The wreck of a pre-1840 wooden sailing vessel thought to have been built in the mid- to late 18th century and wrecked at Westward Ho!, probably within the same period, and likely to be that of the Sally, lost 1769.
Reasons for Designation
The wreck of this mid-to-late 18th century sailing vessel has been scheduled for the following principal reasons:
* Rarity: late 18th century shipwreck sites are rare and under-represented in comparison with the significant documentary record for vessel losses of this period, with the remains of vessels capable of providing a credible identification from the archaeological evidence being rarer still;
* Survival: despite the effects of erosion the wreck retains key characteristic features, such as its method of construction and orientation, that render it capable of a strong potential identification, most likely that of the Sally of 1769;
* Potential: it has considerable potential for providing an insight into mid- to late 18th century vessel construction and a characteristic trade during this period, specifically the Port trade with Portugal that was particularly prevalent in the Bristol Channel in this period;
* Documentation: the vessel's importance is enhanced by documentary evidence recording its sightings from the 1850s to a dendrochronological survey previously undertaken, and by surviving direct documentary evidence for its likely identification;
* Historic: mercantile vessels were a highly significant part of England's contemporary commercial ambitions, coinciding with the zenith of an internationally significant trade in port wine in the later 18th and early 19th centuries.
The wreck of a wooden sailing vessel at Westward Ho! has been revealed on a regular basis due to sand erosion since at least the 1960s and may be identifiable with a 'very old wreck' said to have been seen in the vicinity in the 1850s.
A dendrochronological assessment undertaken in 2005 suggested that the vessel was built of English timber during the period c.1752 to c.1800. The vessel was again exposed in 2014-15 and site observations suggest that the vessel's manner of loss is legible in the archaeological evidence. It sank on an even keel, bows to the seaward, west of a quay or jetty feature also exposed by sand erosion, suggesting that it sank at anchor.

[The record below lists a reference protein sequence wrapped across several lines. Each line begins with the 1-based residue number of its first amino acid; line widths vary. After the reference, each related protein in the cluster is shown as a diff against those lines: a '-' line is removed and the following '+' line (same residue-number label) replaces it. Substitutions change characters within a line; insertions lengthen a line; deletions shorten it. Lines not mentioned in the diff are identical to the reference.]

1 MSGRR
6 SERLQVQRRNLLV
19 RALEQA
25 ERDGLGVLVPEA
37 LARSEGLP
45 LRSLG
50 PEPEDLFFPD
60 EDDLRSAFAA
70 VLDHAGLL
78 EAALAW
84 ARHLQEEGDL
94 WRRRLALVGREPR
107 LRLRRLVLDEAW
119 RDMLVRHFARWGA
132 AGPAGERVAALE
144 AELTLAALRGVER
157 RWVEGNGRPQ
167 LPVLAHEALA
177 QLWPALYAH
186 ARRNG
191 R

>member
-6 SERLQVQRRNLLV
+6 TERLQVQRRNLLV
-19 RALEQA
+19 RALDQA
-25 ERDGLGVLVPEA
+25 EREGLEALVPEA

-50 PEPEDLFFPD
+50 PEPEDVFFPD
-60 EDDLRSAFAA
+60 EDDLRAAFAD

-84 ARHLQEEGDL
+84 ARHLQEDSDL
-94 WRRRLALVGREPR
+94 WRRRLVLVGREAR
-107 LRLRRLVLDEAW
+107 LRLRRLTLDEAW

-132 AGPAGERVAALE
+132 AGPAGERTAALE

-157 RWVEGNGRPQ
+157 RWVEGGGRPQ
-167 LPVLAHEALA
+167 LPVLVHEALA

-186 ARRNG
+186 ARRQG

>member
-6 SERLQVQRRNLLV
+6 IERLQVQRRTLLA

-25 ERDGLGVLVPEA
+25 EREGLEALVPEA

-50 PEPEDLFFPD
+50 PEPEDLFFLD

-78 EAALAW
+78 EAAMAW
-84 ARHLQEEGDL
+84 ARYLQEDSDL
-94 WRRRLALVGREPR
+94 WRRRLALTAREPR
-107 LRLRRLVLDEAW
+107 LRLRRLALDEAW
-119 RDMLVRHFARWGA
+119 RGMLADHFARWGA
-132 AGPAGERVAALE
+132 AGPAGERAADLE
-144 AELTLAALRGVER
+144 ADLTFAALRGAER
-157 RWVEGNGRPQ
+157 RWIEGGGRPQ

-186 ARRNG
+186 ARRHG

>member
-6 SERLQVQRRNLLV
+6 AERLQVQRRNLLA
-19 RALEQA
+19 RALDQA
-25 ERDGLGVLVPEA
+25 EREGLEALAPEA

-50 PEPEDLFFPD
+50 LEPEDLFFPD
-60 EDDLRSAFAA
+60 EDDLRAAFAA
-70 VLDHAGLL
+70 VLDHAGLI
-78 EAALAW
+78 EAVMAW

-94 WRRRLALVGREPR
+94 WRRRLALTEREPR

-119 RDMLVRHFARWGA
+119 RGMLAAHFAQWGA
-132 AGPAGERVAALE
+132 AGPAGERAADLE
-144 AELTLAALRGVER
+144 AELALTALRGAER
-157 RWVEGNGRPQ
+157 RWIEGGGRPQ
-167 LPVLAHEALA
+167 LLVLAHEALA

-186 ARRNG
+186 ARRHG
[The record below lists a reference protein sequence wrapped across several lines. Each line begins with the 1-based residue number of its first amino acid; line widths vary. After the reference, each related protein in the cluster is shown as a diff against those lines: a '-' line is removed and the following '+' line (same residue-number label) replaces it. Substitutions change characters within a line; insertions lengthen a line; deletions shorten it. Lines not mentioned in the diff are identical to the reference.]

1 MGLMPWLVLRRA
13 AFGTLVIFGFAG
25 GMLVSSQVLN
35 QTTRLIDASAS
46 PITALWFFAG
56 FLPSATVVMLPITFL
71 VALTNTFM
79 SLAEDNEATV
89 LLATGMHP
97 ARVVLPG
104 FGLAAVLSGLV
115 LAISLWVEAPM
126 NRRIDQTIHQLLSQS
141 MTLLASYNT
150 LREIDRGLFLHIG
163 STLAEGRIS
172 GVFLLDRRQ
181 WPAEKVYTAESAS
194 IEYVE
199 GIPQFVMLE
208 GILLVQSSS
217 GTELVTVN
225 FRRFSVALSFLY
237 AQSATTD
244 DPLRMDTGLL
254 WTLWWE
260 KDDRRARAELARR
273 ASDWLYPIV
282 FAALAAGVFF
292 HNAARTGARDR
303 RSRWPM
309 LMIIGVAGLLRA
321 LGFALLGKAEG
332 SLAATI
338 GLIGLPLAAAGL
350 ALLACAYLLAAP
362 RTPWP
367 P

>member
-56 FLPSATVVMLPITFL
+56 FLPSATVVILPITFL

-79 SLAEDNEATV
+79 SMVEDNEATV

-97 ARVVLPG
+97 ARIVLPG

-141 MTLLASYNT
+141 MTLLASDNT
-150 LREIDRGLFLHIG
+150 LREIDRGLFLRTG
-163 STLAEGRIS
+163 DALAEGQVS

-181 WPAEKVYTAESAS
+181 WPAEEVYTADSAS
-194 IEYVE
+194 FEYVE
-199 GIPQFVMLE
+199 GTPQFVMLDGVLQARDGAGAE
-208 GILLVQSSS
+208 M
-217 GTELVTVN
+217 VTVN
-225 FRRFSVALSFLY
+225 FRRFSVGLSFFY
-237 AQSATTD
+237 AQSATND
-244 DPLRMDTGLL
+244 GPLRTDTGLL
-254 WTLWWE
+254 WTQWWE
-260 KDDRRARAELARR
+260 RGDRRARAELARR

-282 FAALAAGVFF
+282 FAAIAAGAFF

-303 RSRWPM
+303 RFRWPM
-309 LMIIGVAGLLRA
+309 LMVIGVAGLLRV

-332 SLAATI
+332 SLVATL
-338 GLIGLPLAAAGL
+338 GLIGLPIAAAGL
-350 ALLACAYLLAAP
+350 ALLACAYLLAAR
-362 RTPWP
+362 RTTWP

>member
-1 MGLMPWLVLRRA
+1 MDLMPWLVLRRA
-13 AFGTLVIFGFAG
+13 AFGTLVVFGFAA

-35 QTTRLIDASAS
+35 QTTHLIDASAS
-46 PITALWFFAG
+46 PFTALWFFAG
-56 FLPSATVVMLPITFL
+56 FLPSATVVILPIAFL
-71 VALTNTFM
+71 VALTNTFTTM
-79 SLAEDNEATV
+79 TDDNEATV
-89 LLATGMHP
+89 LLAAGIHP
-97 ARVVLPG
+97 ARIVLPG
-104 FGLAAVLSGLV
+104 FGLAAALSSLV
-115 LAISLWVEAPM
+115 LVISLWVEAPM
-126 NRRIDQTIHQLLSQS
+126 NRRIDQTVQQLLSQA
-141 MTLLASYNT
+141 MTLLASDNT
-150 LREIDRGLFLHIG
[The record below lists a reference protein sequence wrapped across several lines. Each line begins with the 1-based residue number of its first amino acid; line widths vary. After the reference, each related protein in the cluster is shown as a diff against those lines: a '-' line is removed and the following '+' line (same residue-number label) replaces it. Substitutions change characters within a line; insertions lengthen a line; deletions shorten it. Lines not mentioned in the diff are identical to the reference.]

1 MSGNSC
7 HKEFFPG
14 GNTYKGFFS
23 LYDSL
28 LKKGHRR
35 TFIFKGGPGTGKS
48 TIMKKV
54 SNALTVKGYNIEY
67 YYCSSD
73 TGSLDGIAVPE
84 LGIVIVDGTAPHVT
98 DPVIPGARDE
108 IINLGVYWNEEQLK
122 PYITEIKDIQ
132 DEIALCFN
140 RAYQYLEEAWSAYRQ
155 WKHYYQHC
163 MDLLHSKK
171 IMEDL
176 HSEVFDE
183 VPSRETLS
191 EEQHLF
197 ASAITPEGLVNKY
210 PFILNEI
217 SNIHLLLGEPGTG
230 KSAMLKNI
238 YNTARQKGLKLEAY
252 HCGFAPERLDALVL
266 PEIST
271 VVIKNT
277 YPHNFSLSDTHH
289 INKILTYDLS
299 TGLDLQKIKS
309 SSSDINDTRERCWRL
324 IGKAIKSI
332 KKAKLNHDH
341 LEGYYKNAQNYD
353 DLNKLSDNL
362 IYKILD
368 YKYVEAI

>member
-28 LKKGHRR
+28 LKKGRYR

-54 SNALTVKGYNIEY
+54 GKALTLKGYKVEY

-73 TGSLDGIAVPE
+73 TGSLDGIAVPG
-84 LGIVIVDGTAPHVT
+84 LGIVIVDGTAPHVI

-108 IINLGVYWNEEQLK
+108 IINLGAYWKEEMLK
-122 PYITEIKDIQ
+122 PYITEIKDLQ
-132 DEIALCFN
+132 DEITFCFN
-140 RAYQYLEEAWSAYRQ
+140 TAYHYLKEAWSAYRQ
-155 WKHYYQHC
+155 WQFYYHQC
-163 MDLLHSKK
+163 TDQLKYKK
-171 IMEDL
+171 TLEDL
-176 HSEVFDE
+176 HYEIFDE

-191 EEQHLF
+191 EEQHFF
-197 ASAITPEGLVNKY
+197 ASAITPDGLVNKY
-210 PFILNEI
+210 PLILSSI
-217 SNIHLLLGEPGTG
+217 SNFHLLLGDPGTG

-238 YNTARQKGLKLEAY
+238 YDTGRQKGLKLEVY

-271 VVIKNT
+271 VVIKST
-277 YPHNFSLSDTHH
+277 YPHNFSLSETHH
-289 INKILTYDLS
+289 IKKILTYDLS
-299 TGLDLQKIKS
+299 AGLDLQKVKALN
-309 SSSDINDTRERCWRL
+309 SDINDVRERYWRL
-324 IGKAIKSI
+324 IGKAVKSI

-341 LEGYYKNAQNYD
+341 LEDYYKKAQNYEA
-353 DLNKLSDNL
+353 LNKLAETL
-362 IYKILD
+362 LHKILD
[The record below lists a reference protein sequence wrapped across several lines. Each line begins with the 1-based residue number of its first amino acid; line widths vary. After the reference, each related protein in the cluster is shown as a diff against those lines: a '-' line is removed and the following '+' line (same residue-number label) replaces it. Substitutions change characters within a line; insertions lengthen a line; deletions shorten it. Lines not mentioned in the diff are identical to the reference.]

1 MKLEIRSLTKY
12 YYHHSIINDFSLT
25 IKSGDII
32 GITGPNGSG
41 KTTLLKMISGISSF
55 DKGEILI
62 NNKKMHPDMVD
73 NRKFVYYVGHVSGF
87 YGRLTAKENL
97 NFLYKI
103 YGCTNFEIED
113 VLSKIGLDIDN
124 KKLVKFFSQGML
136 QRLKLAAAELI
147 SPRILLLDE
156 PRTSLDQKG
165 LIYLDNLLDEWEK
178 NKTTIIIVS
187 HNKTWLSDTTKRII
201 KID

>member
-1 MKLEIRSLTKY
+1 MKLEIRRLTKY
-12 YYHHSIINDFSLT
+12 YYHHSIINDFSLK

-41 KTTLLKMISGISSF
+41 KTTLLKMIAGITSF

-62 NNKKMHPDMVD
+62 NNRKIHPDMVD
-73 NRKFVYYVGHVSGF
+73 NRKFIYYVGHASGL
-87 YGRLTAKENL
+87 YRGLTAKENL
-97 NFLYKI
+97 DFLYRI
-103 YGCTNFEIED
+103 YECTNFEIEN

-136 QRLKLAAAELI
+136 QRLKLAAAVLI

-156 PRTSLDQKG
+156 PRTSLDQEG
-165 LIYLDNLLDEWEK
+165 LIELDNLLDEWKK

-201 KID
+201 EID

The Bristol Channel saw a rise in traffic through Britain's westward-facing expansion of international trade and domestic circulation of goods and raw materials by sea, fuelled by the Industrial Revolution. Barnstaple and its neighbouring ports benefited from these volumes of shipping with a commensurate rise in traffic exposed to the natural hazards of the neighbouring headlands. Barnstaple (or Bideford) Bay thus became a key location for contemporary vessel losses, with significant numbers of vessels known to have been driven ashore nearby.
Shipping casualty records held with the National Record of the Historic Environment offer opportunities for the likely identification of the wreck at Westward Ho! as being that of the Sally, lost 1769.
The wreck is located in the inter-tidal zone at Westward Ho! and has been uncovered on a regular basis since at least the 1960s and possibly as far back as the 1850s. When uncovered it can be seen to lie on an even keel, stern to the landward and bows to the seaward.
In 2005 the wreck was measured at 23.5m long by 7m wide, although it had formerly been longer at 25m prior to the collapse of the stern. The vessel comprises the complete outline of a hull structure with eroded frames that protrude above the sand level. It is some 40 frames long, fastened entirely with timber fastenings (treenails) that are consistent with a date of build in the second half of the 18th century as suggested in the dendrochronological analysis. A vessel of this date of build could plausibly have been lost in the vicinity up to around 1830.
The wreck of the Sally, which 'struck aft' on 'Northam Sands' after driving from her anchors while bound for Bristol with port and shumack (dried leaves used in tanning) from Oporto in 1769, is a plausible candidate for the wreck site. This hypothesis is consistent with the dendrochronological analysis, site observations and local geomorphology, and accounts of a 'very old wreck' being seen in the area in the 1850s - the place name of Westward Ho! is anachronistic, not being in use until 1855 following the publication of Charles Kingsley's book of this name.
Extent of Scheduling: the scheduled area has been defined from the centre point of the wreck at SS 43130 29780 with a radius of 35m to ensure that the visible structure and any buried remains are adequately protected.